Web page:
[Corpora-List] Transliteration/Romanization tool for Modern Greek

Alberto Barrón Cedeño albarron at lsi.upc.edu
Wed Feb 27 17:17:55 CET 2013


Dear Isabella,

you coult try with ICU project:

http://icu-project.org/apiref/icu4j/com/ibm/icu/text/Transliterator.html

Best regards, Alberto

Alberto Barrón Cedeño (Ph.D.) Departament de Llenguatges i Sistemes Informàtics Universitat Politècnica de Catalunya http://www.lsi.upc.edu/~albarron

On 27/02/13 17:06, Isabella Chiari wrote:
> Dear Corpora list members,
> on behalf of a colleague I ask your help in order to find a
> transliteration/romanization tool for modern greek texts.
> Is there anything available (for free or for purchase?)?
> Thank you in advance for your help,
> Isabella
>
>
> Il giorno 25/feb/2013, alle ore 16:23, Gill Philip
> <g.philip.polidoro at gmail.com <mailto:g.philip.polidoro at gmail.com>> ha
> scritto:
>
>> Although it has its critics and its weak points, a pretty good point
>> of reference is Berlin & Kay 1969. Their listing of colour words
>> actually refers to existence in languages: if a language has a "blue"
>> colour term, then it already has black, white, red, green & yellow:
>> no language (in their study) can have, e.g. "pink" if it doesn't
>> already have "blue".
>>
>> Anyway, as a rough guide, their order is (Berlin and Kay 1969: 4)
>> white & black
>> red
>> yellow & green
>> blue
>> brown
>> pink / purple / grey/ orange
>>
>> When I looked at colour words in English and Italian, I got these
>> figures (freq. per million)
>>
>> ENGLISH (Bank of English, circa 2003)
>> white (316) & black (294)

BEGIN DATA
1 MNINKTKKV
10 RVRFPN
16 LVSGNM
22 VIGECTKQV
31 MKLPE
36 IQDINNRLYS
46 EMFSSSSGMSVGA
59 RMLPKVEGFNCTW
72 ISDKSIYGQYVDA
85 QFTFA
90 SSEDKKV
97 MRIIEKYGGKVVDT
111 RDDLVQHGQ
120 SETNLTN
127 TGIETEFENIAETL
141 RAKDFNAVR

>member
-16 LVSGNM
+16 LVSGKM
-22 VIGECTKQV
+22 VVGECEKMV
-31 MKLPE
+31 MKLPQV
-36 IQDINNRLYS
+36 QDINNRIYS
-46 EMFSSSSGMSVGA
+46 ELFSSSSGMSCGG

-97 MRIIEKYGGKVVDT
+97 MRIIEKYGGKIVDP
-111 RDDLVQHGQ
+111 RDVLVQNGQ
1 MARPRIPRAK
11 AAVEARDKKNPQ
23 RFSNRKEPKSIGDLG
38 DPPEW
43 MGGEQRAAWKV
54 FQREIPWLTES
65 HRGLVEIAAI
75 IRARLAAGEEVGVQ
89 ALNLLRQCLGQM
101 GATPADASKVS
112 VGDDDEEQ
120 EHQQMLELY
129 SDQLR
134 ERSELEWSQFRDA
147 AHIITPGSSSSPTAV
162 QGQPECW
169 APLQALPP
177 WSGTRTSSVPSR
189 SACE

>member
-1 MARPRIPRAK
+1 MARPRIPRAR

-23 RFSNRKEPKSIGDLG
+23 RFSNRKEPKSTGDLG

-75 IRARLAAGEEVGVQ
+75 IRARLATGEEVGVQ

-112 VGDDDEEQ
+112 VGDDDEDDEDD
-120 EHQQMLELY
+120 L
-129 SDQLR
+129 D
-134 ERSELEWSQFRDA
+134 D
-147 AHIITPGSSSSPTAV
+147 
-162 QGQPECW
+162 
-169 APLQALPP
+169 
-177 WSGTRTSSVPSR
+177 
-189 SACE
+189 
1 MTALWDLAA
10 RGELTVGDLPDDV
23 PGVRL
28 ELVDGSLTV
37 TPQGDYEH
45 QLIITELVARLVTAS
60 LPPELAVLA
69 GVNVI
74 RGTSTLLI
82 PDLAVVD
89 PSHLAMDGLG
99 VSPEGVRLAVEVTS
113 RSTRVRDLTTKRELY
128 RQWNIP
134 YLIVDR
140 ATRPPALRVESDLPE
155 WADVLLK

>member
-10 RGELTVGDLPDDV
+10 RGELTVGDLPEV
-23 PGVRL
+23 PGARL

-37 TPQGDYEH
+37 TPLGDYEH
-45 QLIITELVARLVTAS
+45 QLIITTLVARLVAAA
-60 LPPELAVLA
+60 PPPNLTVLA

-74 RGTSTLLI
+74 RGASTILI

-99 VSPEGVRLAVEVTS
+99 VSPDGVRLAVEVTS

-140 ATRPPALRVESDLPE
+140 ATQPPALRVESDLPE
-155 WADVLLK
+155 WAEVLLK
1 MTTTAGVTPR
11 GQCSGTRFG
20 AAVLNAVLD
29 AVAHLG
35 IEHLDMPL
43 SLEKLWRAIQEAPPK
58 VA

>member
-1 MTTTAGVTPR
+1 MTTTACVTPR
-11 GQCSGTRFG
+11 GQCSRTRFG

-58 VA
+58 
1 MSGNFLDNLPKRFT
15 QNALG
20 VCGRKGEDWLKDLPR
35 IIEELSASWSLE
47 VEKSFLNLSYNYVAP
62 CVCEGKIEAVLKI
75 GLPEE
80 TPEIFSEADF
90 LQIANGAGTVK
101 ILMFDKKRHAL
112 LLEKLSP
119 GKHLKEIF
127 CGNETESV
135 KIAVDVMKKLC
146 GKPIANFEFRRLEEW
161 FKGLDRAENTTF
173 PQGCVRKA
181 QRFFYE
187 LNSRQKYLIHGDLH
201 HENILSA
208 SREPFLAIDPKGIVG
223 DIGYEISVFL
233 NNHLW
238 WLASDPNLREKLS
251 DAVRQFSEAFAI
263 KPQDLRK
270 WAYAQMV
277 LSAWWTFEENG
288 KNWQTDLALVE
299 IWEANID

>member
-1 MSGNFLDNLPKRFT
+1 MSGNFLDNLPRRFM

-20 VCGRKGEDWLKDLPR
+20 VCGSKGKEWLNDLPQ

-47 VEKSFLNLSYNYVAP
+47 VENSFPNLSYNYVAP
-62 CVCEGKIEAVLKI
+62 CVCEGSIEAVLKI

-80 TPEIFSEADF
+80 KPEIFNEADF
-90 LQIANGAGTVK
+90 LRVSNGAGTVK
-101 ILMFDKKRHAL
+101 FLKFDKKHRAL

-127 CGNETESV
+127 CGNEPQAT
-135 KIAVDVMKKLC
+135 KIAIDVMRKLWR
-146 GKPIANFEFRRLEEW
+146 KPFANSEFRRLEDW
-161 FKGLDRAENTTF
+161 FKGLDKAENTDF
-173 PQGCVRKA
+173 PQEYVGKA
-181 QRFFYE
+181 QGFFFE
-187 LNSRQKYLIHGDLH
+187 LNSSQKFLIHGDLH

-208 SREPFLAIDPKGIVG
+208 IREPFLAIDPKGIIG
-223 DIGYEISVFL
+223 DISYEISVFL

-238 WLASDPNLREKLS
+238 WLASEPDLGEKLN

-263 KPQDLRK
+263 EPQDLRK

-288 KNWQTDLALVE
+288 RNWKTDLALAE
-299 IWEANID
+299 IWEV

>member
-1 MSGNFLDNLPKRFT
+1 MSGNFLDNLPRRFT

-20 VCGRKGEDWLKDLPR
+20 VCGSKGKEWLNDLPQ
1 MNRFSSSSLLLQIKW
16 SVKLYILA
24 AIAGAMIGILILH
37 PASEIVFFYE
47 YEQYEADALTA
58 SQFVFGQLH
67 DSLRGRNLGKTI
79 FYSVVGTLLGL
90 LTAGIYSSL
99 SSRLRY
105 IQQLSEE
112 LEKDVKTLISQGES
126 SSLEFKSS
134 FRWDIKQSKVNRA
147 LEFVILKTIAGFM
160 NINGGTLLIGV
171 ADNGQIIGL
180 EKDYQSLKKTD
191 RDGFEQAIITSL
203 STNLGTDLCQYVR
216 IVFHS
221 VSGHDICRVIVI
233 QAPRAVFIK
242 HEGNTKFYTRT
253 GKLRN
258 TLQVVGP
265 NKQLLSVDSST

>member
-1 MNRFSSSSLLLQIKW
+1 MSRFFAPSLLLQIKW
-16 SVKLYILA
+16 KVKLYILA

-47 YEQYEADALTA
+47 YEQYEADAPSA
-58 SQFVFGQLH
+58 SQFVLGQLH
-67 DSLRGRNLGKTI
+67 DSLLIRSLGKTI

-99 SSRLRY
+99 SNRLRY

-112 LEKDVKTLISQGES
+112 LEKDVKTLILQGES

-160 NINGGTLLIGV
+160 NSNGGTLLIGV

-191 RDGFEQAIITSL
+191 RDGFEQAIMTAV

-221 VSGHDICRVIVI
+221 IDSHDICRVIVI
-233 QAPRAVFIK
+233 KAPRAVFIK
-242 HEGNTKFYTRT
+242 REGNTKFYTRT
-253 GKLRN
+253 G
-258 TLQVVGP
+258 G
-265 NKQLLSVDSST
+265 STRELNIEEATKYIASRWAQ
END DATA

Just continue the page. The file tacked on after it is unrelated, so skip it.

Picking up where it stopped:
>> red (182)
>> green (139), brown (136), blue (122)
>> grey (63)
>> yellow (51)
>> pink (37) & purple (15)
>> orange (35)
>>
>> ITALIAN (CORIS, circa 2003)
>> White (Bianco, 308)
>> Red (Rosso, 267) and Black (Nero, 265)
>> Green (Verde, 176)
>> Blue (=143: Azzurro, 85 plus Blu, 58)
>> Pink (Rosa, 90), Yellow (Giallo, 82), Grey (Grigio, 63)
>> Purple (Viola, 22)
>> Brown (Marrone, 13)
>> Orange (Arancione, 9)
>>
>> They're not an exact match with B&K's sequencing, but you can see the
>> basic principle at work. Black, white and red are clearly more common
>> than the other colours; blue and green are similar in frequency; pink
>> & purple form another group. I should mention, though, that this is a
>> fairly crude measure, and not based on POS-tagged data. There are
>> problems with homographs, e.g. "orange" is also the fruit in English
>> (but not in Italian); Brown is a surname in English (and was the name
>> of the then Chancellor, subsequently Prime Minister, so cropped up
>> disproportionately in the data).
>>
>> This data comes from my long-forgotten PhD dissertation "Collocation
>> and Connotation": I believe it's still hanging around on the web
>> somewhere.
>>
>> hope this helps,
>> Gill
>>
>> On 25 February 2013 14:31, H.A.E Viethen <H.A.E.Viethen at uvt.nl
>> <mailto:H.A.E.Viethen at uvt.nl>> wrote:
>>
>> Hi,
>>
>> we are looking for a way to estimate the relative frequency of colour
>> terms in different languages, in particular Greek and Dutch. So for
>> example, we'd like to know how frequent the term 'rood' (red) is in
>> Dutch compared to the term 'roze' (pink), or how the frequencies of
>> the terms 'ble' and 'galázio' compare in Greek.
>>
>> We only need ballpark figures, the kind of thing one might estimate
>> with hit counts in web searches, altough having slightly more
>> reliable numbers than that would be nice. In any case, many Greek
>> colour terms are derived from common nouns for objects in the natural
>> environment and usually even spelled the same. This makes it
>> difficult
>> to distinguish the use of a word as a colour term from its use as a
>> common noun.
>>
>> Does anyone know of a resource (paper, website, anything) that might
>> readily list relative frequencies for colour terms in Greek and
>> Dutch?
>> Alternatively, can anyone point us to a POS-tagged corpus of Greek or
>> Dutch which would be suitable for counting the use of colour terms?
>>
>> Many thanks,
>>
>> Jette Viethen
>> Tilburg University
>>
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>>
>> --
>> *********************************
>> Dr. Gill Philip
>> Università degli Studi di Macerata
>> Dipartimento di Scienze della Formazione, dei Beni Culturali, e del
>> Turismo
>> Piazzale L. Bertelli
>> Contrada Vallebona
>> 62100 Macerata
>> Italy _______________________________________________
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